Americans to the U.S. Forest Service: don't shut us out of our national forests
In a democracy, there are few things more troublesome to the body politic (or to just plain folks) than bureaucrats who ingest large doses of self-importance while trying to expand their limited powers. If it weren’t so dangerous, it’d be pitiful.
That’s what’s happening in Northern California at the Plumas National Forest, where the denizens of the National Forest Service have closed thousands of roads and trails to motorized travel. For generations, those routes had been open for citizens to lawfully access the natural beauty and recreational opportunities afforded by the forest. Now they’ve been effectively padlocked.
The Forest Service says it is protecting the environment pursuant to the National Environmental Policy Act (NEPA). But that’s not what’s happening here. NEPA was intended to protect the human environment, not to keep humans out of the environment. PLF’s video, which can be viewed at the end of this blog post, emphasizes the point.
In closing down vast areas of Plumas National Forest to motorized travel, the Forest Service violated not only NEPA but also the National Forest Management Act, the Administrative Procedure Act, and the Freedom of information Act. When bureaucrats violate the law, freedom suffers. They have to comply with the law, just like the rest of us. That’s why today PLF filed a lawsuit challenging the action of the Forest Service in Plumas National Forest.
Our clients include individuals, recreational organizations, and local governments, which are all adversely impacted by the Forest Service’s action. One of our clients is a disabled individual, who has been shut out of the forest because she can no longer access her favorite spots by motor vehicle. The net effect of the Forest Service’s action is to make Plumas National Forest accessible only to the most able-bodied among us. That’s not right, not fair, and not legal.
There is an overarching issue here. The Forest Service is taking similar actions at the approximately 150 national forests located throughout the nation, which makes this an issue of concern to those living in every nook and cranny of the country within driving distance of a national forest.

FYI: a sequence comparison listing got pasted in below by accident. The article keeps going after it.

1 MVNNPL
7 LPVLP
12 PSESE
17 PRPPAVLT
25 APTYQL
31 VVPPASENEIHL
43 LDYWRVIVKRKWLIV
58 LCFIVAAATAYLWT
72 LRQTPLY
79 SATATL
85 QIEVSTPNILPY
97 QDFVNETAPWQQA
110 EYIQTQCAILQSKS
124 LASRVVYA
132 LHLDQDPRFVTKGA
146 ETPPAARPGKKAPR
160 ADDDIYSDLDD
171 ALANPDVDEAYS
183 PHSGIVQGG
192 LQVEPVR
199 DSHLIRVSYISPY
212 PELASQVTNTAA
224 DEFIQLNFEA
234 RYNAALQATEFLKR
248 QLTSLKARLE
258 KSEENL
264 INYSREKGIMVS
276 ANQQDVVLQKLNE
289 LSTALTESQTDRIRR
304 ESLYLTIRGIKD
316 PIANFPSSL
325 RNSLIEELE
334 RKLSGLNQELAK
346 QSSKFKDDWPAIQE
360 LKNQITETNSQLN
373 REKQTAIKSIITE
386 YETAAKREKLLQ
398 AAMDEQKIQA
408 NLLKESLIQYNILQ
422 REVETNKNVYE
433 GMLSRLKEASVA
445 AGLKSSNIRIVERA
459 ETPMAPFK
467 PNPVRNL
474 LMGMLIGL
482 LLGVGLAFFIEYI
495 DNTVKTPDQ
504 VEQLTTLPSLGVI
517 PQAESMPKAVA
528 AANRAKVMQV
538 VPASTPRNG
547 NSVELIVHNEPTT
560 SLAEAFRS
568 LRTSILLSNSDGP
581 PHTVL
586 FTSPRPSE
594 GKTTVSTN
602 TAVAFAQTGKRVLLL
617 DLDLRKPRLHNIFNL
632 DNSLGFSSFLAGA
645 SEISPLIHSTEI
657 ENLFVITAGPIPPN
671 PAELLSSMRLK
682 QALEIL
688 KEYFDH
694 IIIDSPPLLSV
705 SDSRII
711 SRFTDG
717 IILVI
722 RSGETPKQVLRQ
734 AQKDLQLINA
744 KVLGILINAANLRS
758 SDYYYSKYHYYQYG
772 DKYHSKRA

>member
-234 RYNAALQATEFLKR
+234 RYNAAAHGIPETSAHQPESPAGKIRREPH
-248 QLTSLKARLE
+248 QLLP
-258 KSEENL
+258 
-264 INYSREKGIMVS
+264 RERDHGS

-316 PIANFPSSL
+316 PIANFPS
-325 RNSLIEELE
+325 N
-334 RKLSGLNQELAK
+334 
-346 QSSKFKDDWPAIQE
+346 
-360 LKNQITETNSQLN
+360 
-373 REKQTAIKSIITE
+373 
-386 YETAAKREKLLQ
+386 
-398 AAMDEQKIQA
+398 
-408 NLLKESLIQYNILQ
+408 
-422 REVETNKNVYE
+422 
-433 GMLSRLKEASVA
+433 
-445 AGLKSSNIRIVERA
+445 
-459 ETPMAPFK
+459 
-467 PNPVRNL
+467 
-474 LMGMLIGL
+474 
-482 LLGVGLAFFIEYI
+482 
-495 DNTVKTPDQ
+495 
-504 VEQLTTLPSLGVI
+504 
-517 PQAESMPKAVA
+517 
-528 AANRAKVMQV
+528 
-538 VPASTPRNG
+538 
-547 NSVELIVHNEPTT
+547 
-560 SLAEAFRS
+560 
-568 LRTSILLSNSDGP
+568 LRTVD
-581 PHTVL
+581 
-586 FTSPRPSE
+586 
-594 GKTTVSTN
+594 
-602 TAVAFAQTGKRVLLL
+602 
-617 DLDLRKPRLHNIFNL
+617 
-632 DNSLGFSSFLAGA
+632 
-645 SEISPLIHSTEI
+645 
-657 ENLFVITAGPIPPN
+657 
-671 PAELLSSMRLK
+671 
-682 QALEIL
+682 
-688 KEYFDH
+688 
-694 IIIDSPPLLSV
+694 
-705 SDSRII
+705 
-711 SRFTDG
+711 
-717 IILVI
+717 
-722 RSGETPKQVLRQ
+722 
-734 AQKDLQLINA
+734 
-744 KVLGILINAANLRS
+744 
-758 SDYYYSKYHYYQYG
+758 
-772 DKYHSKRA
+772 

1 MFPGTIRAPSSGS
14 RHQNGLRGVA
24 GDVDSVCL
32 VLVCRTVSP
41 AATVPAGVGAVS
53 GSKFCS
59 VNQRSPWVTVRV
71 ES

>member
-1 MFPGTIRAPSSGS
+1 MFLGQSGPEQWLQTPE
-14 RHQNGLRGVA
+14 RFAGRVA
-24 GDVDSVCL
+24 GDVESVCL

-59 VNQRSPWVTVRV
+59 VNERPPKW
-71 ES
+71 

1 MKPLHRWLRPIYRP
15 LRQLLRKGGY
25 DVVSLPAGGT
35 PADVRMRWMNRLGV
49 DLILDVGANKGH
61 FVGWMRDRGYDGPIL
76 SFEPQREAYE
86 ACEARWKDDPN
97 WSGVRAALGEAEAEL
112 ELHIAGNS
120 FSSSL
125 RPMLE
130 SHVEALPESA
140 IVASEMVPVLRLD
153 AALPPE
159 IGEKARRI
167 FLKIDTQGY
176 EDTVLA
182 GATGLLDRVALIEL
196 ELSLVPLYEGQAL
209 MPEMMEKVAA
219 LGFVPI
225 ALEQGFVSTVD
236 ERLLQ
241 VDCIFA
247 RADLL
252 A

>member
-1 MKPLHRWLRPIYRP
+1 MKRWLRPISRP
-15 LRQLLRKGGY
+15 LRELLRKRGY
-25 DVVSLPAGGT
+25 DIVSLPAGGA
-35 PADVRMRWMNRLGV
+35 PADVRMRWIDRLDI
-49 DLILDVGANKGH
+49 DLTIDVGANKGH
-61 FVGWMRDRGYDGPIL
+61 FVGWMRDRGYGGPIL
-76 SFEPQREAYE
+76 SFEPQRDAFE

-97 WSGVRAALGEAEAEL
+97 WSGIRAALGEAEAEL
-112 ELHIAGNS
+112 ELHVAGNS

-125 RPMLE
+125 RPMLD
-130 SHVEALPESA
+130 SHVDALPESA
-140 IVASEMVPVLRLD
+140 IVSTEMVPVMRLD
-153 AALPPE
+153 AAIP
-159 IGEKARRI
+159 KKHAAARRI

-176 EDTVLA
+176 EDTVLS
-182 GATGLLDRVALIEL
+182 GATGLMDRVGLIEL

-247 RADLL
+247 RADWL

The Forest Service cannot violate the law with impunity. Even more broadly, federal administrative agencies must stay within the bounds of the law established by our elected officials. Isn’t that how our government is supposed to work? More details can be found on PLF’s home page highlighting this case. Granat v. USDA.
learn more about
Granat v. U.S. Department of Agriculture
Using the pretext of a transportation plan update, the U.S. Forest Service shut down thousands of previously accessible roads and trails—nearly 700 miles’ worth—within the Plumas National Forest. By forbidding any motor vehicle access, the policy prevents Amy Granat, who cannot walk unaided, from using a motorized vehicle to access vast areas of the forest. Granat and other recreational users of the forest challenged the Service’s cavalier decision to withhold national forest land from members of the public without justification. The Service failed to comply with federal environmental laws that require a searching investigation of the impacts of barring access. The Ninth Circuit Court of Appeals upheld a lower court ruling which affirmed the Forest Service’s travel management rule.Read more
What to read next
Municipal Code of Chicago § 7-38-115(1) (GPS-tracking rule) requires the owners of food trucks operating within Chicago to attach GPS tracking devices to their vehicles as a condition of retaining … ›
Can the government designate your private property critical habitat for a species that can’t survive there?
Pacific Legal Foundation filed its Reply Brief today in Weyerhaeuser v. U.S. Fish & Wildlife Service. The Supreme Court of the United States will hear oral argument in this important … ›